It is SO frustrating when you spend time and effort on creating your beautiful and unique vinyl and etching design, and then see someone blatantly stealing it and selling it. I often wondered what you can really do when this happens. Thankfully, Joey Vitale over at Indie Creative Law knows all about this and graciously wrote the guest post below to help us out.
Joey is an amazing attorney who specializes in Indie shops...if you ever have legal questions about crazy stuff happening over on Etsy, it's far better to ask Joey than try to get your answers from random posts in groups. Check out his website or Facebook Group and say hi to Joey!
Is someone stealing your designs? Three things to know about copyrights.
“Hey! So, um ... I think I need an attorney. I just found out that someone copied my design and is selling it online for a lot cheaper. I’ve reached out, and they won’t take it down. Aren’t my designs copyrighted? This is starting to affect my sales. What can I do to get them to knock it off!?”
As an attorney for creatives, I get this question a lot from designers. It’s one of the most commonly asked questions in my firm’s Facebook group.
Here’s the deal. There are three key things to know about copyrighting designs.
1. You do have “automatic” copyright protections in your designs.
As soon as you create your design, you technically get copyright protections over it. That’s right—you can now tell the world that you own copyrights to that design.
You can go ahead and slap that © symbol on this design to claim ownership of it. If someone infringes on your work, you can send a “cease and desist” letter, which is basically a serious-sounding letter informing them of your copyright protection and requesting them to take down their items.
If the infringement occurs on a third-party platform, like Facebook, Instagram, Etsy, or Shopify, then you can send a DMCA takedown notice. “DMCA” stands for the Digital Millennium Copyright Act, and it’s a procedure that businesses must follow if there are claims of copyright infringement on their platforms. Locate their DMCA takedown rules (just Google “DMCA” and the business name), send a letter or complete a form following their instructions, and then the platform will take down the items at issue. Just note that, if the infringer contests your notice (by filing a counter notice), then the platform will put the items back up. DMCA takedown notices are great because many of them go uncontested (meaning that the infringed items stay removed), but if they are contested then you’re back at square one.
2. Automatic copyrights aren’t nearly as powerful as registered copyrights.
The reality is that automatic copyrights sound a lot better than they actually are.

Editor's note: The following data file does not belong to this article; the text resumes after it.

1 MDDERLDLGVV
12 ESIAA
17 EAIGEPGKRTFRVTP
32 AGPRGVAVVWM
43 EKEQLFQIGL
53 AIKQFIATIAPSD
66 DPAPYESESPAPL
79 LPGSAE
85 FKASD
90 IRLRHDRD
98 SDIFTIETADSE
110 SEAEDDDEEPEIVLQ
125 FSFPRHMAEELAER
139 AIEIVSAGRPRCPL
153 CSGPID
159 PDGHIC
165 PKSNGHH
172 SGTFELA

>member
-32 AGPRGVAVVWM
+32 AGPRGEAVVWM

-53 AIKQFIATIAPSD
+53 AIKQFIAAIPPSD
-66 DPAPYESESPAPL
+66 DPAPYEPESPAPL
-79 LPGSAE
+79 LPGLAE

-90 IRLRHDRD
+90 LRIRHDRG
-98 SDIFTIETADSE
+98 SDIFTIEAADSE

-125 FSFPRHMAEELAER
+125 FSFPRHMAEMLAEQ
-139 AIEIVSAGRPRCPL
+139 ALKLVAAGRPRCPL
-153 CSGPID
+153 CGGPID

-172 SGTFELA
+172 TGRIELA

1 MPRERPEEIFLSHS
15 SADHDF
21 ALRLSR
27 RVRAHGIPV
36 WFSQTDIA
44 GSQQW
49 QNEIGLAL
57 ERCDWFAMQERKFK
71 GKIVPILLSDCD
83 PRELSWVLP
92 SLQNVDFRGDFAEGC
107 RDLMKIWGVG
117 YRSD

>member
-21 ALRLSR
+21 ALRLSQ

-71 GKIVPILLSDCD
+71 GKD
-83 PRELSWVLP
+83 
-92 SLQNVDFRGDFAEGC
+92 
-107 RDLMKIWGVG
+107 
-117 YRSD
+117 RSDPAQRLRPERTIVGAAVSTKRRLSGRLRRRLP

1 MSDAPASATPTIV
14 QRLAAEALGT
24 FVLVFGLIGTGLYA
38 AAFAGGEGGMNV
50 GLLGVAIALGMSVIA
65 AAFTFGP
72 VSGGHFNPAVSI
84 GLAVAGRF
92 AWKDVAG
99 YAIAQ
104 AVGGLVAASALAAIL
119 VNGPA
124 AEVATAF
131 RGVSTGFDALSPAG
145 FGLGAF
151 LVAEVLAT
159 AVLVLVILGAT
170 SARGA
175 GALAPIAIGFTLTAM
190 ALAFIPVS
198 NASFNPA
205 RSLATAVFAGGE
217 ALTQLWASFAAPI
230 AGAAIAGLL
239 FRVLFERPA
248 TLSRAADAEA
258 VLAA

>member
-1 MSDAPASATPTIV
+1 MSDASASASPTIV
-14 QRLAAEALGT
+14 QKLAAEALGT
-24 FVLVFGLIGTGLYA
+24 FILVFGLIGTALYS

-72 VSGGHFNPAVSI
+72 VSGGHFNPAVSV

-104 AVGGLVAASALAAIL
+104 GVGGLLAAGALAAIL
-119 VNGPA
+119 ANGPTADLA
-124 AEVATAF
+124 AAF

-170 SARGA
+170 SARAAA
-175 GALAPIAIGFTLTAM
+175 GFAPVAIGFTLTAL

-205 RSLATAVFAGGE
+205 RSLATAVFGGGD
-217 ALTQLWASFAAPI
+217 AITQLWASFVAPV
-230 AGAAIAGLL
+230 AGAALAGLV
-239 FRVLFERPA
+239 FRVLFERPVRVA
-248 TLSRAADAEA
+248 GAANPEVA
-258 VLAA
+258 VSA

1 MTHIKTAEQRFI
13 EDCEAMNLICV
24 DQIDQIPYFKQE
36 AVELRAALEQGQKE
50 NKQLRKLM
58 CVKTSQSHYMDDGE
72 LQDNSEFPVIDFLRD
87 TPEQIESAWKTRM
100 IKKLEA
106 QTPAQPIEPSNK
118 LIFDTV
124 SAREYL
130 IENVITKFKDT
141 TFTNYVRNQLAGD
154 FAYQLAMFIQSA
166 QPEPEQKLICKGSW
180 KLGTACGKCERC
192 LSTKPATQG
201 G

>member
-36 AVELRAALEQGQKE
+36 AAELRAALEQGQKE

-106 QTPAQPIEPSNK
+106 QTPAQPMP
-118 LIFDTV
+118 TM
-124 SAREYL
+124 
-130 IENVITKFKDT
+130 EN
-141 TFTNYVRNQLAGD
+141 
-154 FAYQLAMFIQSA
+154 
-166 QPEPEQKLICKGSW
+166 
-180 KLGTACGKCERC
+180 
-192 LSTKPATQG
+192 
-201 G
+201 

Why? Because you can’t enforce your copyrights unless they are registered.
That’s right. You are not allowed to sue over copyright violations unless your copyright has been registered with the U.S. Copyright Office.
Wait. What about those cease and desist letters and DMCA takedown notices? Without a registration behind those letters, they are mostly empty threats. Don’t get me wrong—they very well might scare away the copycat. But if they understand the law, they can “call your bluff” knowing that you can’t take further action without a registered copyright in place.
The ability to file a lawsuit isn’t the only perk of registering your copyrights. If you register your copyrights within three months of creation or before any violation has occurred, then you could be entitled to up to $150,000 in damages per violation, plus attorney’s fees.
Alright, so yes, that kind of penalty means you potentially get A LOT of money if someone copies your work. But the real value here is using it as a deterrent. With a registered copyright, those cease and desist letters and DMCA takedown notices of yours just got a lot scarier. With an attached copyright registration, many violators will comply and stay away from your works.
3. Registering copyrights isn’t rocket science, but it can get complicated.
Here’s the best part. Registering your copyrights isn’t that expensive, and applying for a copyright isn’t as difficult as you might think.
In order to start the application, visit the U.S. Copyright office’s website here, and create a free account. After that, you’ll complete an online form to submit your application.
The filing fee to register a copyright is only $35-$55. The questions asked in the application are relatively straightforward, but it might confuse you if it’s your first time.
“Cool! But wait, does this mean I have to apply for all of my designs separately?”
Maybe. The general rule here is that if you have already published your designs and shown them to the world, then you must apply separately for those copyrights. That means paying the $35-$55 fee for each design.
But if you are working on several designs that won’t be published for a while, then may be able to apply for those unpublished works under one application. This is an example of of when applying for a copyright can get complicated and when it might be a good idea to bring on an attorney to help you.
If you’re investing the time and money to register your copyrighted works, then probably also want a solid cease and desist letter to scare violators away. You might also want something called a “license agreement” for whenever you want to give a person or business a limited ability to use your copyright. You want to find an attorney who can help you with these “big picture” concepts around copyrights, and my firm specializes in providing those kinds of services.
Joey Vitale is an attorney for creatives who helps entrepreneurs around the country protect their passions. He offers flat-fee packages and subscription plans that allow business owners to budget and plan for unexpected but needed services.